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Lecture 3

MBIO 2360 Lecture 3: Lecture 3 – MBIO
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4 Pages
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Department
Microbiology
Course Code
MBIO 2360
Professor
Mc Kenna Sean

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Description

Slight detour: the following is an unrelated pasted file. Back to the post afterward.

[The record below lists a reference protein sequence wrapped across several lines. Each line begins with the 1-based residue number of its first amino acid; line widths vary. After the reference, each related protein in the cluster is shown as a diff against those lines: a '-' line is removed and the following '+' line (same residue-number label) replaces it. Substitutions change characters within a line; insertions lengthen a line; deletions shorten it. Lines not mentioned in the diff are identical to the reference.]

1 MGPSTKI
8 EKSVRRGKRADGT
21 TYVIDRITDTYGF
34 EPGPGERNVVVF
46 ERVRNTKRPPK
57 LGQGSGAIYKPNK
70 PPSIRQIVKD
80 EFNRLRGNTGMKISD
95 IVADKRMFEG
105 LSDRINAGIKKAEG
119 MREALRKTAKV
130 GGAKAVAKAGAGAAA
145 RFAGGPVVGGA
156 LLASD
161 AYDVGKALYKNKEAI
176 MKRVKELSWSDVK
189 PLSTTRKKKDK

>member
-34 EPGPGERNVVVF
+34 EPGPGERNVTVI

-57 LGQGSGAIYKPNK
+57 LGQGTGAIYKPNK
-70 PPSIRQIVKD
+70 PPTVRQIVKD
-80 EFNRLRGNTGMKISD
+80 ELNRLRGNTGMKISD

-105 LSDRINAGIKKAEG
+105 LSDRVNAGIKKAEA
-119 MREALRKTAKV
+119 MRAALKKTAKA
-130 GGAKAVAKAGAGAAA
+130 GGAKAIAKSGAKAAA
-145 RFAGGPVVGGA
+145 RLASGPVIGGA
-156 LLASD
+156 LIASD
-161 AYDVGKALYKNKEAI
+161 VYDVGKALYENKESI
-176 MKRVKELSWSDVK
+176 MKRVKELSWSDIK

Lecture 3 – MBIO/CHEM 2360 Strong Acids and Bases  A strong acid (complete dissociation in water, no equilibrium) results in: o HCl --> H+ + Cl- o 0.1M --> 0.1M pH =1 o 0.01M --> 0.01M pH =2 o 0.001M --> 0.001M pH =3  A strong base (complete dissociation in water, no equilibrium) results in: o NaOH --> Na+ + OH- o 0.1M --> 0.1 M  [H+] = 10-14/10-1 pH=13 o 0.01M --> 0.01M  [H+] = 10-14/10-2 pH = 12 Weak Acids and Bases  Most biological acids and bases are weak o i.e. they undergo incomplete dissociation, they are in equilibrium o Draw compounds  A weak acid is a proton donor o Conjugate base is a protein acceptor  Draw compounds  A weak base is an proton acceptor o Conjugate acid is a proton donor  Biochemists choose to express all weak acids and bases as "weak acids" so: o Draw formula o Just flip the equilibrium positions  In general, draw formula and box o HA is the weak acid/conjugate acid o A- is the conjugate base  This is the acid dissociation constant and commonly expressed as: o pKa = -log10[Ka]  The weakest acids have the largest pKas  The strongest acid has the smallest pKas  If pKa is small - it'll give up its H  If pKa is big - it'll keep its H  E.g. the pKa of acetic acid is 4.76, the pKa of ammonia is 9.25  p means the -log of that number  pKa is the negative log of Ka  If pKa < 7.0, ionization is > H2O and therefore an ACID o If you are an acid and droped in water - you will dissolve and get rid of your H  If pKa > 7.0, ionization is < H2O and therefore a base Titration Curves  Analysis of titration curves provides a better insight into the properties of weak acids and bases: o Example one: a strong acid mixed with a strong base  Start with 20mL 0.1M HCl and titrate with 0.1M NaOH  Draw curve  At the start, the pH is 1, as you add more NaOH the pH goes up  Flattens out because there is no more HCl left, all NaOH  At the start there are 2 mmol of HCl (2x10-3 mol) (moles= MXL)  When 20 mL of NaOH is added, 2 mmol of NaOH is present: a. NaOH reacts with HCl b. And no acid or base is present, therefore pH is 7.0 c. One mol of acid = mol of base you have neutrality  When only 10mL of NaOH (1 mmol) is added: a. Therefore, [H+] = 1mmol/30mL = 0.033M or pH = 1.48 o Example 2 - weak acid mixed with NaOH (strong base)  At the start: 20mL 0.1M (2 mmol) CH3CCOOH and 0.1M NaOH is added  Draw curve  pH raises  Plateaus at the buffer zone  pH raises again  Plateau at the end again  At A: 20mL 0.1 M CH3COOH (2mmol) and 10 mL 0.1M NaOH (1mmol) reacts as follows:  Enter formula  At the inflection point A, there are equal amounts of the weak acid and conjugate base  This is a buffer - a mixture of a weak acid and its conjugate base a. Will be present about half way of total titrated  At B: 20mL 0.1 M CH3COOH (2mmol) and 20mL 0.1 M NaOH (2mmol)  Formula  Therefore, pH > 7.0 because only conjugate base is present  The flat zone around 10mL NaOH is the buffer zone and is most effective 0.5-1 pH units on either side of A  We will revisit the pH at A  The added OH- reacted with H+ to yield H2O a. The law of mass action then causes the HA to ionize to release more protons until the added OH- is neutralized b. Essentially Le Chatelius principle  Formula  So [HA] has decreased, [A-] increased as H+ are released from HA to neutralize incoming OH- ions. The pH eventually increases as HA becomes less abundant  The added OH- will neutralize an equal number of moles of HA  Point A a. When 10 mL of NaOH was added, the [OH-] added = 1/2 [HA] b. The acid is half neutralized and so half dissociated [HA] = [A-]  i.e. [weak acid] = [con
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